What is CBG? – At Lifedrops, we believe in the power of the whole hemp plant, so you may be glad to hear that dominant compounds like CBD, only make up one vital part of the hemp wellness story.
While many have heard of popular cannabinoids like THC and CBD, lesser-known minor cannabinoids including – CBG, CBN, CBC, and CBDa all have an important part to play in their own right.
What are Cannabinoids?
Simply put, like all plants, hemp (Cannabis Sativa) contains compounds that make up a plant's chemical structure. Cannabinoids are a unique group of chemical compounds found in the cannabis species, that react with the cannabinoid receptors in the body.
The endocannabinoid system acts as a regulatory function that creates internal balance and harmony. This vast system is made up of receptors that are ready to receive chemical signals from phytocannabinoids and endocannabinoids.
When the cannabinoids found in hemp enter the body, they either bind and stimulate these receptors to create more of their own cannabinoids helping restore balance and promote an overall sense of well-being.
What is CBG?
Firstly, let’s start off by answering the important question, what does CBG stand for? – CBG is an acronym for the cannabinoid Cannabigerol. Which makes up less than 1% of the cannabinoid content found in most cannabis strains. Because it is found in such low levels, it’s referred to as a minor cannabinoid. The cannabinoids CBD and THC, are more well known for their effects, due to their dominant content. However, CBD and THC are part of a much wider network of over 80 other cannabis compounds.
How Does CBG Work?
Cannabigerol is what you could call a ‘parent cannabinoid’, from which other cannabinoids are formed, including – CBD and THC. During hemp’s growing process there are many chemical changes that result in different cannabinoid production.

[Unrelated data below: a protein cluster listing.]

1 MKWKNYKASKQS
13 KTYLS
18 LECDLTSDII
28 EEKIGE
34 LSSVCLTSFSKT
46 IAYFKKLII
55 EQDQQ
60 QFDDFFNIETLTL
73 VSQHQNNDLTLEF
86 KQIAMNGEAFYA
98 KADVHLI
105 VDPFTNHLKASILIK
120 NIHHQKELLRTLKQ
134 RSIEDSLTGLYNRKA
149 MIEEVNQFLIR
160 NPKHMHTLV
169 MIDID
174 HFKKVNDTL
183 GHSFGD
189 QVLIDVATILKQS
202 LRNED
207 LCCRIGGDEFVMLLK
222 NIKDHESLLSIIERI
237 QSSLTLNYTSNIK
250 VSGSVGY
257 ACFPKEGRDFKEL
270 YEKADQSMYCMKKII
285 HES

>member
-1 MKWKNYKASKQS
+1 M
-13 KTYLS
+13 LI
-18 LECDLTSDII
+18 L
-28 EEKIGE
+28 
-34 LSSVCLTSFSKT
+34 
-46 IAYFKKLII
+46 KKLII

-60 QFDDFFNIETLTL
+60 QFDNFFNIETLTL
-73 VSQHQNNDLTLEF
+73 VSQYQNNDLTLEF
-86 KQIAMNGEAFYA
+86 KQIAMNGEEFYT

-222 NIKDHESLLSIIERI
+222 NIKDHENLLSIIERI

In the many stages of the plant's growth cycle, the chemical structure of the plant is transformed. In the early budding stages, what starts out as the acidic parent compound CBGa – turns into other compounds, such as, THCa (THC plus acid) and CBDa (CBD plus acid).
Further along, the cultivation process, when the hemp plant is exposed to heat or ultraviolet light, either artificially or through natural sunlight. A process called decarboxylation occurs, this results in the acidic precursor CBDa and THCa, changing again into the more well known dominant cannabinoids THC and CBD.
Nature creates this cannabis cannabinoid network, at varying levels to enable synergy within the plant, and is what gives it its unique benefits.
While each cannabinoid has its own effects, cannabinoids often work better together in what’s known as the entourage effect. Cannabigerol is one of many other cannabinoids that work as part of a vast system.
As all cannabinoids work to support each other, no one cannabinoid can be said to be less important than the other. The cannabinoid structure found in hemp is nature's own way of creating perfect chemistry.
We are still yet to discover the full effects of how each cannabinoid works with the body. However, research has shown promise in CBG and other CBG cannabinoid combinations.